Tuesday, January 30, 2007

Camp Tries To Silence Voices In The House

Camp got out his shiny rubber stamp for yet another party line vote last week. Thanks to the Democratic majority, H Res 78 passed against Camp’s resounding ‘No’.

H Res 78 amends the House rules so that the Delegates from American Samoa, Guam, the Virgin Islands and Washington DC, as well as the Resident Commissioner from Puerto Rico, can vote with the Committee of the Whole.

The Committee of the Whole of the House of Representatives consists of every House member. Four out of the five Delegates/ Resident Commissioner in the 110th Congress caucus with the Democratic Party.

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Sunday, January 28, 2007

Recent News Does Not Bode Well For Camp

A couple of recent news pieces bring bad news for Dave Camp.

Camp's voting record clearly demonstrates that he identifies as a party line Republican. When his party's conservative, he's conservative. When his party is moderate, he's moderate. A couple of recent news pieces indicate that Camp's rubber stamp loyalty isn't going to work out for him in '08.

First, there's this disturbing Newsweek poll, which indicates that only 30% of Americans approve of Bush, while 48% say that their opinion of Bush will be at least "somewhat important" in determining who gets their vote in '08. 61% are dissatisfied with the way things are going in America. 31% of Republicans say that their party didn’t do enough to challenge the administration on the war.

(By the way, does anyone else remember the slogan, "On their turf, on our terms. Not on our turf, on their terms"? You should, if you were unfortunate enough to encounter one of Camp's campaign schleps in 2004. That's how he defended his support for the war.)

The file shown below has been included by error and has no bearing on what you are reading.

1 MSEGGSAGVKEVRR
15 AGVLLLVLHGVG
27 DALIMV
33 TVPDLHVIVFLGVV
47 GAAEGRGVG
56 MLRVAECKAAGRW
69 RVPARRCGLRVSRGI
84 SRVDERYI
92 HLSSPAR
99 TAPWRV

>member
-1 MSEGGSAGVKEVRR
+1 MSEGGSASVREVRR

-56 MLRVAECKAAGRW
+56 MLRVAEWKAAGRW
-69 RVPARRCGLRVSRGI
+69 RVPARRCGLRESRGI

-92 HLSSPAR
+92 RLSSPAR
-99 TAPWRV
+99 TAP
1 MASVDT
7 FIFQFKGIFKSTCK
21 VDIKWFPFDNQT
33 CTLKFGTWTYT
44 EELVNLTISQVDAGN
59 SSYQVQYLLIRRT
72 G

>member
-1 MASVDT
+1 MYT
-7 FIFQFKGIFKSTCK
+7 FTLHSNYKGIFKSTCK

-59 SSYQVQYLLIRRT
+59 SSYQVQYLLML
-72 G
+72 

America is dissatisfied, and even Republicans aren't happy with Republicans. But Camp can take comfort in the fact that his gerrymandered district was carved out to fit him perfectly, right?

But then comes this little piece, from ABC News 12:

But as some look to the future, they say it may get worse. In Mid Michigan, Genesee County doesn’t have the highest percentage of kids living in poverty.

Of counties with populations over 65,000, Saginaw County has the most, followed by Isabella and Midland counties with numbers in the teens and Shiawassee and Lapeer with more than 10 percent of their children living in poverty.

Saginaw. Isabella. Midland. Shiawassee.

All in the 4th district.

All of them "represented" by Camp.

People are suffering. People are dissatisfied. People don't like Bush. Bush is a Republican. Camp is nothing but a Republican.

Bye bye, Rubber Stamp Camp.

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Friday, January 19, 2007

Camp and stem cells

Once again, ol’ Rubber Stamp Camp has voted “no” on stem cell research just like his party told him to. He got away with it before because W, who has no problem with basing public policy on personal religious beliefs, vetoed the legislation and the Republican-controlled Congress rolled over and played dead again.